It is a perspective that tends to enhance and
underscore focus; one can then pinpoint one’s attention on essential and vital
information without being sidetracked by unnecessary or irrelevant details. It
is generally analytical, poised, and task-oriented, which would be most
beneficial for most plans, projects, and undertakings. A systems thinker would
preferentially focus on one issue at a time and not get bungled up in multitasking
scenarios, which usually - notwithstanding anecdotal evidence or popular
folklore - often lead to haphazard and unwanted outcomes, results, and
It was some time ago I had the pleasure to attend an ETH
talk by Ursula Oesterle on Innovation and Global Citizenry in which she
explained her own perspective and approach as a systems thinker. Ursula Oesterle
currently works for the Swiss Federal Institute of Technology (EPFL) and is the
Vice-President for Innovation and has head years of experience in Silicon Valley. She considers herself (as I would myself) a
global citizen; she is a Swiss citizen who grew up in the Philippines.
It is interesting to note that she projected and embodied
both cultures. Her analytic way of seeing and interpreting the world was influenced
by genetics and her family but her mannerisms and behaviors, a personal nervousness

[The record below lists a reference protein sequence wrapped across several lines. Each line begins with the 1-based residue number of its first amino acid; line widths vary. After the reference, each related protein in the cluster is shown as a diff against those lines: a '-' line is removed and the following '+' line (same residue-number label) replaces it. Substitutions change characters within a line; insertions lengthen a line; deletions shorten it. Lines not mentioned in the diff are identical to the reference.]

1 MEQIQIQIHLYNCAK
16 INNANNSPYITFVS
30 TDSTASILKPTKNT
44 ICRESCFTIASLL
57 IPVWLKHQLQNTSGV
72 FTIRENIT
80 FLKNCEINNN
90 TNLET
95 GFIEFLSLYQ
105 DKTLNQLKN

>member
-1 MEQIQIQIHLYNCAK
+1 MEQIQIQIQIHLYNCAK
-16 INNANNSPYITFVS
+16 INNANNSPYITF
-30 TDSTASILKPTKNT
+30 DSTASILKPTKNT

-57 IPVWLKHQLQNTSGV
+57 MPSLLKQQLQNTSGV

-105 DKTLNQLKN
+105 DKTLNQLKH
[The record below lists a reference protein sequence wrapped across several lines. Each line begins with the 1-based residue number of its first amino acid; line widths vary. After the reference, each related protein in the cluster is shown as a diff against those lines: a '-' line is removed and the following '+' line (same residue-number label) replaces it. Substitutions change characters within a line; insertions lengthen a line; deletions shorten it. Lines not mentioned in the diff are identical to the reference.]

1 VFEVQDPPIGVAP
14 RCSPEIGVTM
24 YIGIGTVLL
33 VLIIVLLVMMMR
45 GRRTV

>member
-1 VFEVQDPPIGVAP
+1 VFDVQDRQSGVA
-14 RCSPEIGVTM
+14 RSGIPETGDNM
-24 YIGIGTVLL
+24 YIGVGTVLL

as well as jittery awareness and consciousness of the other, pointed towards
her cultural environment and upbringing of the Philippines. In a somewhat similar
fashion, my passion, drive, and dedication are in and from my blood, the Persian
land I was born on, whereas my thinking has been shaped by my German
upbringing and my mannerisms and behavior are mainly a hybrid between German
and Canadian values with a dash of Iranian sentiment.
But we are not only formed by our genetics and our
childhood and immediate environment, but we also define and refine ourselves
through our choices and education, as well as the lack thereof, and this has significant impacts on her thoughts and behavior. In Ursula’s case, her decision to study
for a physics degree first, helped her become even more systematic in her
thinking and in interpreting the data as well as the world, including the world
of business, the field that she entered at a later stage.
In fact, Ursula Oesterle has a progressive forward-oriented
outlook as she sees the future as part and parcel of a fiction that we write
and create. The past may have given us some tools and materials, yet the future
is not set in stone and there is a significant amount of leeway and agency but
also personal responsibility that comes with it. Through personal responsibility
and concrete actions, we can achieve a potential variety of subsequent results
and outcomes. For our goals to materialize and to become a reality down the
misty lane of time, we need to always check and obtain feedback on specific data
What that means is that we need to have clear and
clearly stated outcomes and then have a progress metric to assess and evaluate each
of them. This feedback should be based on scientific and demonstratable
standards, but, at the same time, they should not be limited nor limiting in